Sniffing out a deadly meal of microplastics

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Sniffing out a deadly meal of microplastics

November 10, 2016 - 07:04
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Seabirds use their sense of smell to seek out their next meal. However, in these times where microplastics are rampant in the oceans, sniffing out a meal may not be the best hunting strategy for seabirds.

UC Davis graduate student Matthew Savoca deploys mesh bags of experimental plastic debris at a buoy in Monterey Bay, California.

This is because the harmful microplastics emit a chemical that is irresistible to seabirds as it’s the same as a compound that signals to them that prey is nearby. Seabirds in the order Procellariiformes—like albatross and petrels—seem to be particularly affected. They are almost six times more likely to consume plastics than other seabirds.

A research team led by Matthew Savoca from the University of California, Davis in the US made this discovery, which was published in the Science Advances journal.

These birds fly vast distances above the oceans, looking for signs of a chemical called dimethyl sulfide, which is produced by marine algae – especially when it is being nibbled on by little organisms such as krill. The presence of the chemical tells the birds that food (ala krill) is nearby.

Birds that use dimethyl sulfide for finding food are almost six times more likely to consume plastics than other seabirds.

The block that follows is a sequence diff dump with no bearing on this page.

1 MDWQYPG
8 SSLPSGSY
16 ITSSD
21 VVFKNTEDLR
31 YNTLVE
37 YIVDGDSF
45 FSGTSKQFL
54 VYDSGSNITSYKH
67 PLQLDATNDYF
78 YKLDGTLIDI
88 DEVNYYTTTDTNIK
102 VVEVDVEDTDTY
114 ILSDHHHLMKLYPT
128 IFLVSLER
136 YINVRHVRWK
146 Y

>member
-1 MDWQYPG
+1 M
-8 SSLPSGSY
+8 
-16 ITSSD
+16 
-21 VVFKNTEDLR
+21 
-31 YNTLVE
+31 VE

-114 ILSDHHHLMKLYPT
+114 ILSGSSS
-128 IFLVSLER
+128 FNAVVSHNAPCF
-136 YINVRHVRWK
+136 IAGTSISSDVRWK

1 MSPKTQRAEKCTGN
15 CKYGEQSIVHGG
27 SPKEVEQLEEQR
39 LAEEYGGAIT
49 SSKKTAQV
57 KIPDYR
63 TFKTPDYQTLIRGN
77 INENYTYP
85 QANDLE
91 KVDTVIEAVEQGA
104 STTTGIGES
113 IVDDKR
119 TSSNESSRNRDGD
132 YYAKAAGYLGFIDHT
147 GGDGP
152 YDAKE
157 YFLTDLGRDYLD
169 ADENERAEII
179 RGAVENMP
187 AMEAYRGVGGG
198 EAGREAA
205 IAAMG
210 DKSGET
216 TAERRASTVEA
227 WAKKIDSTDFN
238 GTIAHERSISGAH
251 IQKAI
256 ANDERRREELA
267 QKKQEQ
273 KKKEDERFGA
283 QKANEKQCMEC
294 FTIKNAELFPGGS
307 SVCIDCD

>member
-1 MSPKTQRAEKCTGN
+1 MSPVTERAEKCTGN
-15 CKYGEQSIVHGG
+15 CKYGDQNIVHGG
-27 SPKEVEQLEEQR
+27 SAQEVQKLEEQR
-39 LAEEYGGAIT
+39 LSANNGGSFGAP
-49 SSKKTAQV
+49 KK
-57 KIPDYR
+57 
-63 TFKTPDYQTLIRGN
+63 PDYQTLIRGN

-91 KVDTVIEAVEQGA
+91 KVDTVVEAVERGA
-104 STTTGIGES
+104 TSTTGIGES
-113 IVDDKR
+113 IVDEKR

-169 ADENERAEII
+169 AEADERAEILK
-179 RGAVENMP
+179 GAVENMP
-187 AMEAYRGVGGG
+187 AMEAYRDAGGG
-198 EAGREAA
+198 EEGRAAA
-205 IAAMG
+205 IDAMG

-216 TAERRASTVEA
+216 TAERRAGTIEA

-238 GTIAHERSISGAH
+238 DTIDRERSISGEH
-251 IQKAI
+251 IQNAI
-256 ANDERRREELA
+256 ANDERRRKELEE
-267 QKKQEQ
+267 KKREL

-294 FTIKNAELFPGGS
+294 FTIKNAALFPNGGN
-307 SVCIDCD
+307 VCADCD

Savoca and his colleagues believe that plastic debris provides a handy growing platform for the algae that produce the compound. After a while, the plastic may take on the chemical profile, attracting the seabirds.

To test their theory, the researchers tied mesh bags of plastic beads made from three common plastics to a buoy. After three weeks, dimethyl sulfide was found on every piece of plastic and at levels that were easily detectable by seabirds.

While the seabirds eat plastic because it looks like food, chemical cues also appear to play a big part.

The research suggests other animals that share similar diets, particularly those that eat crustaceans like krill, might be attracted to the chemical signature that plastic debris takes on as well. Sea turtles, penguins, fish and even mammals have all been shown to use this chemical for feeding in some way.

Not only are these animals in danger of eating plastic, they are tricked into foraging in areas that don’t actually have many nutrients and thus miss out on real food.

The researchers hope that the discovery of how plastic debris operates within marine food webs can help us understand why many marine animals are affected and how to mitigate the plastic problem—starting with creating plastics that cannot accumulate dimethyl sulfide.

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